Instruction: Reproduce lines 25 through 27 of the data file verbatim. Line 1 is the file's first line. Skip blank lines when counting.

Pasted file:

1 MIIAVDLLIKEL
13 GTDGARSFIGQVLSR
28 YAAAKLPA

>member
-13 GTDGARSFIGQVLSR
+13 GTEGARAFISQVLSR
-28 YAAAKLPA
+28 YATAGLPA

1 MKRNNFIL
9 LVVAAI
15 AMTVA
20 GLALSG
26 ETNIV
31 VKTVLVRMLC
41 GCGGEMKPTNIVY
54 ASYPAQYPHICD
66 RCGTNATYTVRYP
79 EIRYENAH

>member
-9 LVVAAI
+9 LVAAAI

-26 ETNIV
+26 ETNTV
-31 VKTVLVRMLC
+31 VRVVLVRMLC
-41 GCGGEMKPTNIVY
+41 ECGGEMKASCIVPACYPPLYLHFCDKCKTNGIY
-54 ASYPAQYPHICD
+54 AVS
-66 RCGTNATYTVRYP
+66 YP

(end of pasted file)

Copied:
+31 VRVVLVRMLC
-41 GCGGEMKPTNIVY
+41 ECGGEMKASCIVPACYPPLYLHFCDKCKTNGIY